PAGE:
Erin Hawkins, General Secretary, General Commission on Religion and Race, The United Methodist Church, wrote "Moving Toward the Pain" on May 27, 2020.
“Is not this the kind of fasting I have chosen: to loose the chains of injustice and untie the cords of the yoke, to set the oppressed free and break every yoke? Isaiah 58:6 (NIV)
Yesterday, video footage posted on social media showed George Floyd, a 46-year-old unarmed African-American man, handcuffed and pinned to the ground at the neck by a Minneapolis police officer’s knee. Mr. Floyd can be heard gasping, “I can’t breathe!”
Bystanders also begged officers to assist Mr. Floyd, who was in distress. But the officer didn’t let up, and Mr. Floyd appeared to pass out and, later, died. Hours later, the Commission on the General Conference of The United Methodist Church (UMC) released a statement announcing new dates for the 2020 General Conference to be held in Minneapolis but was postponed due to COVID-19.
It is no coincidence that the city of Minneapolis serves as a common backdrop for Mr. Floyd’s death to an egregious act of racism and for General Conference, which has at various times in its history sanctioned discrimination and racial oppression impacting the lives of people of color (and may do so again in 2021). We are being presented with a divine invitation to face the pain points of racial violence and oppression, to see the realities of a denomination still mired in institutional racism reflected in the assault on black and brown personhood, and, finally, to choose once and for all the path of anti-racism in word and deed.
Jesus called the disciples to “leave your home, sell everything you own and follow me.” He then led those who accepted the call to places where marginalization had rendered people sick, hungry, and burdened. There Jesus challenged systems, offered healing touch, and brought life to the dying and the dead. He disrupted the status quo in order to be and to bring good news to those outside of systems of power.
Jesus continues to issue the call to discipleship in The United Methodist Church today. Christ invites us to leave behind the comforts of power and privilege that lure us away from following him to uncomfortable places and, instead, to move with intentionality toward the pain points in our local congregations, communities, denomination, and world. Only then will we effectively interrupt narratives that defend and accommodate racist behavior. Only then will we finally dismantle the systems that perpetuate, protect, and normalize the racism made evident through recent events like the one in Minneapolis.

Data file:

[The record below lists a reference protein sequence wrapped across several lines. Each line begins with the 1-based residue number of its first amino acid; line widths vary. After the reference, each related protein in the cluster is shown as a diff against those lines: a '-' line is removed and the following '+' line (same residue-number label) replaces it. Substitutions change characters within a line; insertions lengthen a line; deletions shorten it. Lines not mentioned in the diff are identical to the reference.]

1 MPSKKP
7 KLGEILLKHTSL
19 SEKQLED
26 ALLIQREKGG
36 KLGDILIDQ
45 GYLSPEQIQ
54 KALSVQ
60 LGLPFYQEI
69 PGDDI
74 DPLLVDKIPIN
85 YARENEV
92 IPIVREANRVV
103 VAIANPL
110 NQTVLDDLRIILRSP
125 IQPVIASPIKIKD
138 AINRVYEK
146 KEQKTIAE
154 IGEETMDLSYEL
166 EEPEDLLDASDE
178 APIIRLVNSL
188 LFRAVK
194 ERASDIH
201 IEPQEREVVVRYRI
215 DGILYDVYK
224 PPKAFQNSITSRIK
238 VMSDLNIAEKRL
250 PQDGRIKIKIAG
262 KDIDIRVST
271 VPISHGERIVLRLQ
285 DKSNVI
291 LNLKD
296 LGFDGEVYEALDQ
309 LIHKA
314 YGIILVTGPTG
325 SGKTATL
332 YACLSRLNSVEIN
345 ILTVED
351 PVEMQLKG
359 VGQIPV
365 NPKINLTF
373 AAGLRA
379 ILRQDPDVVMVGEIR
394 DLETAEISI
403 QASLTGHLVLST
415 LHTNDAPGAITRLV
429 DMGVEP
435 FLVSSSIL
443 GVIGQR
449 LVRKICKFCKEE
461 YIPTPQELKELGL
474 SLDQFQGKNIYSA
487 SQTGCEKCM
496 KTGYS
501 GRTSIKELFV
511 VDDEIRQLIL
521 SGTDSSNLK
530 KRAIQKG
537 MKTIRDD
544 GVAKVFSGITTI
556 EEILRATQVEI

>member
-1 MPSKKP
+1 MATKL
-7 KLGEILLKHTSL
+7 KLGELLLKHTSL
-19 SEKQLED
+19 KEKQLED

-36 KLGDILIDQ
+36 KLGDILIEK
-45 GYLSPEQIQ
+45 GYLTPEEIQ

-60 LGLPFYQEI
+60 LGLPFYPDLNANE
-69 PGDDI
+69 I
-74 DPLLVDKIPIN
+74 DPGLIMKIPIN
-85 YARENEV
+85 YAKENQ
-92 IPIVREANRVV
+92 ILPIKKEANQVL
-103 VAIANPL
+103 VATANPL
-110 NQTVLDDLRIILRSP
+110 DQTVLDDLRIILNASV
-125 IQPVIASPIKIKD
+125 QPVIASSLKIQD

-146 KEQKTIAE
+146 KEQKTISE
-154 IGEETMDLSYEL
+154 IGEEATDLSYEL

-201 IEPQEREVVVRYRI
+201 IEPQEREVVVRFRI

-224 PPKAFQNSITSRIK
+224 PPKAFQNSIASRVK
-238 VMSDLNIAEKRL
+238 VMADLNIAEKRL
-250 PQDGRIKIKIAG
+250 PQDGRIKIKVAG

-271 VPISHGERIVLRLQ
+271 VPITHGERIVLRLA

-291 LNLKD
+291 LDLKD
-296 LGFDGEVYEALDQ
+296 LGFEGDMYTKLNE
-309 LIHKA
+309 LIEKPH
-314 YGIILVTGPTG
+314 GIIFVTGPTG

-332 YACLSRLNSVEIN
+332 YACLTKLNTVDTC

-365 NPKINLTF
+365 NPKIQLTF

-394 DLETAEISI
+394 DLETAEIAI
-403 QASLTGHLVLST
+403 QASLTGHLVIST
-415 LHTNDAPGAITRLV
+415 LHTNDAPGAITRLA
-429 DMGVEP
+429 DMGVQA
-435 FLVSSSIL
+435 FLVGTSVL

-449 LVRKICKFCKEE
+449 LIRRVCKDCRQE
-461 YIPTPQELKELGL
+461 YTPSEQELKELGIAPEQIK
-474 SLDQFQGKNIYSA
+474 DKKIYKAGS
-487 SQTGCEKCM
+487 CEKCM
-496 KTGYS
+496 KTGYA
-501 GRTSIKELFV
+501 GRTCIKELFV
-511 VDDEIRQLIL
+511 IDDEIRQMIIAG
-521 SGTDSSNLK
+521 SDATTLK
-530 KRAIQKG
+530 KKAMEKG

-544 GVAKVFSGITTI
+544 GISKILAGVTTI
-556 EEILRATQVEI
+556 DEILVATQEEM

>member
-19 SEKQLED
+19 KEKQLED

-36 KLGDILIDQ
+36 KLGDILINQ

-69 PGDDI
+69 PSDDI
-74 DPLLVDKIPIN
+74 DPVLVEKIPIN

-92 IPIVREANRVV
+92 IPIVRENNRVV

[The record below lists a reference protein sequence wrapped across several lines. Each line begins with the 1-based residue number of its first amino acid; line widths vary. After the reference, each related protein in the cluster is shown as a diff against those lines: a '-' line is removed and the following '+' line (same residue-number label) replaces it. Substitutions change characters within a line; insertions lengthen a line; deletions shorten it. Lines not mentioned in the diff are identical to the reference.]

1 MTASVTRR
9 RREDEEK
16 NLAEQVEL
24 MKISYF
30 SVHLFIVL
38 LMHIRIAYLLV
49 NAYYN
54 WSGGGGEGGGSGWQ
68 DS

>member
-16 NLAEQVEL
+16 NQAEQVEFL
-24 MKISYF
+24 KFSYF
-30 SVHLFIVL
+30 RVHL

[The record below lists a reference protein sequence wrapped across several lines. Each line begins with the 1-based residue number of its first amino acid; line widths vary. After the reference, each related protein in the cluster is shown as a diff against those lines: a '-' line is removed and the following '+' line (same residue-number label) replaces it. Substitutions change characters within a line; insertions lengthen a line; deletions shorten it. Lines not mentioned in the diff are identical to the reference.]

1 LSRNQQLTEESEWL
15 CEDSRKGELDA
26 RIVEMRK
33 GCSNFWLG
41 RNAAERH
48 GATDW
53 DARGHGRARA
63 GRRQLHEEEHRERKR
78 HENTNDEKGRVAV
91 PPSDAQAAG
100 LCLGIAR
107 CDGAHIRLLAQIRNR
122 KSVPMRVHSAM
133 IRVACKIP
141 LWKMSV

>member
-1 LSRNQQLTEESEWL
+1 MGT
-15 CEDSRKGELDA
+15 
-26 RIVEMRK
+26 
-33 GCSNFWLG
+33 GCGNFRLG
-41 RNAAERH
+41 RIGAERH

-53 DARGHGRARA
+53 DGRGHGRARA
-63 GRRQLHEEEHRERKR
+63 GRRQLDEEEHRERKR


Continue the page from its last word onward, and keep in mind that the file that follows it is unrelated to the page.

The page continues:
Read Hawkins' full statement at https://www.gcorr.org/moving-toward-the-pain/
Rev. Tony Hunt is pastor at Epworth Chapel UMC in Baltimore. He posted this on his Facebook page May 30, 2020.
This weekend, America is realizing what the saying means that “when America catches a cold, Black America catches pneumonia.” African Americans have born a disproportionate brunt of the COVID-19 crisis - more jobs lost, less access to adequate healthcare, more death in our families, and loss in our communities. And African Americans continue to bear the brunt of police brutality, racial profiling and mass incarceration. These are the ingredients of the recipe for violent protests spreading across the nation in cities tonight. #staywoke
The Rev. Bonnie McCubbin serves as pastor at Good Shepherd UMC in Baltimore. She posted this, below, on her Facebook page May 29, 2020.
I've been busy momming and pastoring and haven't said much about the latest tragedies that have erupted in our news and world. But I haven't said much because I'm tired. I'm tired of the outrage that pops up for a few hours, a few days, a few weeks...then it all subsides. It all goes away until the next tragedy but nothing changes. Nothing changes in the way we think,behave, act, or proclaim justice for all God's children--all colors, all races, all nationalities, all ethnicities, all genders, all ages, all educations, all socioeconomic statuses, all housing status...all means all. And we as a nation like to pick and choose who is worthy of outrage. Who is worthy of acceptance. Who is worthy of life. And this needs to stop.